The Calico uses a delayed roller block action, similar in operation to that of the H&K G3, and CETME series of assault rifles. These rifles fire a full powered cartridge, and are really more like automatic battle rifles, than assault rifles. Applying this system to weapons firing the much less powerful, and smaller 9mm pistol round makes for a very strong, reliable, safe and accurate weapon.
The bolt unit consists of the bolt, which is mounted on a bolt carrier containing the recoil springs. The bolt itself is a three part assembly which is held together by it's own separate spring and rod assembly. The forward portion of the bolt has a pair of rollers, one mounted on each side. These rollers fit into recesses milled into the sides of the upper receiver, thus locking the bolt in place. The rollers are not stationary, however. They are mounted in such a way that they may retract into the bolt. What holds them in place is a wedge in the second section of the bolt. The second section of the bolt fits partially inside of the forward section. While the two sections are nested together, a wedge in the second section of the bolt fits between the rollers on the forward section, keeping them apart, and extended. A guide rod fits through all three sections of the bolt, and a spring rides on the guide rod. The rod and spring keep the three sections of the bolt together.
When the weapon is fired, recoil forces act on the bolt, but can not push the forward portion back, since it is locked in place by the rollers. Thus the action stays closed. However, kinetic energy can be transferred to the second section of the bolt, causing it to move back. Because it is much heavier than the bullet, it takes longer for the second section of the bolt to move back and release the rollers in the forward section of the bolt, than it takes for the bullet to leave the barrel, thus chamber pressures are down before the rollers are retracted. Once the rollers are retracted, the entire bolt is unlocked and able to move back. Inertia moves the bolt all the way back, and allows the empty cartridge case to be ejected. The recoil springs force the bolt forward again, and a new round is loaded. The whole thing is much simpler than it sounds, and is quite a bit more reliable, and less fragile than the gas systems used by most assault weapons.
Disassembly is pretty easy, as can be seen from below. A single pin, just ahead of the ejector port, is pushed out, and the lower unit is slid backward off of the upper unit. By pushing down through the feed ramp, the bolt can then be pressed straight down out of the receiver. This is as far as the weapon needs to be disassembled for cleaning and inspection. Reassembly is done in reverse order, except that care should be taken to make certain that the recoil springs in the bolt unit are slightly compressed so that the unit can fit back into the receiver.
Location of the pin which holds the upper and lower receiver sections together. Depressing it under the charging handle causes the head to protrude from the other side of the lower receiver.
Getting a grip on the head of the pin, it can be pulled all the way out. A detent prevents it from being lost. Once the pin is removed, or extracted to the detent pin, the lower receiver may be slid backwards off of the upper receiver.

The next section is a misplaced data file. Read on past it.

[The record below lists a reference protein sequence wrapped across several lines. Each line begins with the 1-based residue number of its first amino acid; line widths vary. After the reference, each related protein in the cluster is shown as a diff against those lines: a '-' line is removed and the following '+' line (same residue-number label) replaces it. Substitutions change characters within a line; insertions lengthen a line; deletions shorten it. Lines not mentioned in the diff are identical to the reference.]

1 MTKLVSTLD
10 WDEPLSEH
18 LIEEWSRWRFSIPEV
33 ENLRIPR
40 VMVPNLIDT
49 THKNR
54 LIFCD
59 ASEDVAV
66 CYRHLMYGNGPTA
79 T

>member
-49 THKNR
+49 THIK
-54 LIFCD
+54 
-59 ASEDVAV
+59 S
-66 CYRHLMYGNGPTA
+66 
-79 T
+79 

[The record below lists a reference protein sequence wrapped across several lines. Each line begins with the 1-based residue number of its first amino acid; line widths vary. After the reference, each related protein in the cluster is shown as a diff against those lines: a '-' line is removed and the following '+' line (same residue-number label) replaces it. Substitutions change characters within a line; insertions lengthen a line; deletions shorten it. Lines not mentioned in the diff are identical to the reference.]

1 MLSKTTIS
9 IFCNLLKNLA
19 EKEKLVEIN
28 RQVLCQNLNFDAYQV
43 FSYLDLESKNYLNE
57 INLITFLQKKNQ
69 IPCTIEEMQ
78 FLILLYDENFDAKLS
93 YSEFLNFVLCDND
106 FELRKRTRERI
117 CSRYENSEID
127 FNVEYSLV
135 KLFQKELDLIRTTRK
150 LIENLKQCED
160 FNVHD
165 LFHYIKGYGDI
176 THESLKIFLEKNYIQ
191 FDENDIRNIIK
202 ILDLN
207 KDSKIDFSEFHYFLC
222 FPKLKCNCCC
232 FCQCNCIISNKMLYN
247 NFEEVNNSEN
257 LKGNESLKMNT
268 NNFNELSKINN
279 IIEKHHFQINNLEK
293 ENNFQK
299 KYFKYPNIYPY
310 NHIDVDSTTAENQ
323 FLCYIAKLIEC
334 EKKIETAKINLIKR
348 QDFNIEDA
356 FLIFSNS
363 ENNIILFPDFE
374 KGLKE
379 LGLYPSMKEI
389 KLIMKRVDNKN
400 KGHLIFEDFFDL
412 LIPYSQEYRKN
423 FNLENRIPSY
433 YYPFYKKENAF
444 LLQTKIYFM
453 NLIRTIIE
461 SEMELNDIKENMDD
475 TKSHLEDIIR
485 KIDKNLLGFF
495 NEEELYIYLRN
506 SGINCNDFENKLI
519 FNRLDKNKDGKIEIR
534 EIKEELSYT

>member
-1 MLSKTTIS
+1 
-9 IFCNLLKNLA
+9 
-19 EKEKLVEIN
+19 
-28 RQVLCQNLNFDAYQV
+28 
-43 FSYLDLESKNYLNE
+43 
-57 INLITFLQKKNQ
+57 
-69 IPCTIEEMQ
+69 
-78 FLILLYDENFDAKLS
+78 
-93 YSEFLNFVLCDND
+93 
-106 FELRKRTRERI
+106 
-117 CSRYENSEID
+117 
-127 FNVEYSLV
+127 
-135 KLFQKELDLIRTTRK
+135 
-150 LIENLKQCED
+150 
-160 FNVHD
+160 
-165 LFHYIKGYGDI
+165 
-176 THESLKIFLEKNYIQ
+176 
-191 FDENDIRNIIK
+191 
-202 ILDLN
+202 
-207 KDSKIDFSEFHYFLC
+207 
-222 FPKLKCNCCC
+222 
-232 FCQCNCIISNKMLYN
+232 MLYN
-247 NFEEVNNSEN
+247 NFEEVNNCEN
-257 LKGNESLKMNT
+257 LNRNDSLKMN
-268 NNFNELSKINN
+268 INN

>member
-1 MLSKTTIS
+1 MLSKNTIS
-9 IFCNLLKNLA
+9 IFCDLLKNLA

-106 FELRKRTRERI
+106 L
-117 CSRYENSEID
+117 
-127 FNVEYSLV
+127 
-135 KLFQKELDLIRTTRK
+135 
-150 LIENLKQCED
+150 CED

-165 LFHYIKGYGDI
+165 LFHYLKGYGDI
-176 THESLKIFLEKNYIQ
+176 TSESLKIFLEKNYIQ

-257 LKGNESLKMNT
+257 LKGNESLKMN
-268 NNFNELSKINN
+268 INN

The Calico Pistol with the upper and lower receivers separated. The bolt unit, with recoil springs, can be seen as a bit of silver near the rear on the bottom of the upper unit. It is still in place in the upper receiver.
A view of the very simple lower unit standing along side of the upper unit. The upper has been turned upside down to show the placement of the bolt assembly. The bolt is separated from the upper by first removing the magazine, and then pushing straight down on the bolt through the feed opening.
Upper lower, and bolt assembly. The Calico is now completely stripped for cleaning. The two outside springs on the bolt assembly are the recoil springs. The middle spring is the bolt spring and guide rod. The three piece bolt itself can not be seen in this view, because the assembly is turned upside down so that we are looking at the bolt carrier. The catch visible on the underside of the bolt carrier is where the trigger system connects with the striker.
A closer look at the workings of the Calico. The bolt assembly here is upside down relative to the receiver. The bolt is at the bottom of the picture, and it can be seen that the forward and second sections are separated, so that the rollers are retracted within the forward section, and are not seen in this photo. The chamber and feed ramp are visible here. It can also be seen that the top of the bolt has a hump, which fits into a milled out guide in the receiver. This steadies it as it reciprocates within the receiver.
The bolt unit in this photograph is in battery position with all three sections nested together. Note the rollers sticking out of the sides of the bolt unit like ears. These fit into the recesses milled into the upper receiver, holding the action closed until pressures drop to safe levels. The rollers are forced out of the forward section of the bolt by a wedge in the second section, which forces them apart when the sections are nested together.
The separate sections of the three part bolt assembly are pulled apart here. Note that the rollers are retracted when the bolt units come apart. The middle spring and guide rod keep them together when in battery.
The bolt assembly in battery with the rollers extended. With the bolt in this position, the action is locked closed, and can not be opened until transferred kinetic energy forces the second unit back to unlock the rollers and allow them to be retracted within the forward unit, as they are in the photo above.
A side view of the three part bolt assembly with the rollers extended. It sits on top of a bolt carrier with dual recoil springs.